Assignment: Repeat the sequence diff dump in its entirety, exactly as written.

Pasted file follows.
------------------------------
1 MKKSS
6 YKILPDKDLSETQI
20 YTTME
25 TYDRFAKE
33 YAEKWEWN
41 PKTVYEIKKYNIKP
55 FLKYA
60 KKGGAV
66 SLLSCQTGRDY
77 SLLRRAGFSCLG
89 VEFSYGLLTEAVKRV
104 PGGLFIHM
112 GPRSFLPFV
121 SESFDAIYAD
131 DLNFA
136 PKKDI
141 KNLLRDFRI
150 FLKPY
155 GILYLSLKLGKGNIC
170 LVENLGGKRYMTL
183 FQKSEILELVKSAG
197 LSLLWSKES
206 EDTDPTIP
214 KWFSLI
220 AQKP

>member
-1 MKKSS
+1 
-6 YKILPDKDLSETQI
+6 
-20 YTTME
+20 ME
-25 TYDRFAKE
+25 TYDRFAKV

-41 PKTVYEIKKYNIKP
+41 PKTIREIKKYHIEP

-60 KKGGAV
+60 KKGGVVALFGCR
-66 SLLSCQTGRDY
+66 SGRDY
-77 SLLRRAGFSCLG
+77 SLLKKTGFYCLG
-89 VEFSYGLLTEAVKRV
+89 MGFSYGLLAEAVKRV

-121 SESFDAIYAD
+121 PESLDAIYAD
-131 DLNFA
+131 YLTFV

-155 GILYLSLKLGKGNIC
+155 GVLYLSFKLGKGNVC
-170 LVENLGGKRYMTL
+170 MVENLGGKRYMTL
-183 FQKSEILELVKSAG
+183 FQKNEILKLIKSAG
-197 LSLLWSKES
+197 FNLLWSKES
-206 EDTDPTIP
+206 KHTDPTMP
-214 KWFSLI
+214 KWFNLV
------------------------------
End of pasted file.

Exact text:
1 MKKSS
6 YKILPDKDLSETQI
20 YTTME
25 TYDRFAKE
33 YAEKWEWN
41 PKTVYEIKKYNIKP
55 FLKYA
60 KKGGAV
66 SLLSCQTGRDY
77 SLLRRAGFSCLG
89 VEFSYGLLTEAVKRV
104 PGGLFIHM
112 GPRSFLPFV
121 SESFDAIYAD
131 DLNFA
136 PKKDI
141 KNLLRDFRI
150 FLKPY
155 GILYLSLKLGKGNIC
170 LVENLGGKRYMTL
183 FQKSEILELVKSAG
197 LSLLWSKES
206 EDTDPTIP
214 KWFSLI
220 AQKP

>member
-1 MKKSS
+1 
-6 YKILPDKDLSETQI
+6 
-20 YTTME
+20 ME
-25 TYDRFAKE
+25 TYDRFAKV

-41 PKTVYEIKKYNIKP
+41 PKTIREIKKYHIEP

-60 KKGGAV
+60 KKGGVVALFGCR
-66 SLLSCQTGRDY
+66 SGRDY
-77 SLLRRAGFSCLG
+77 SLLKKTGFYCLG
-89 VEFSYGLLTEAVKRV
+89 MGFSYGLLAEAVKRV

-121 SESFDAIYAD
+121 PESLDAIYAD
-131 DLNFA
+131 YLTFV

-155 GILYLSLKLGKGNIC
+155 GVLYLSFKLGKGNVC
-170 LVENLGGKRYMTL
+170 MVENLGGKRYMTL
-183 FQKSEILELVKSAG
+183 FQKNEILKLIKSAG
-197 LSLLWSKES
+197 FNLLWSKES
-206 EDTDPTIP
+206 KHTDPTMP
-214 KWFSLI
+214 KWFNLV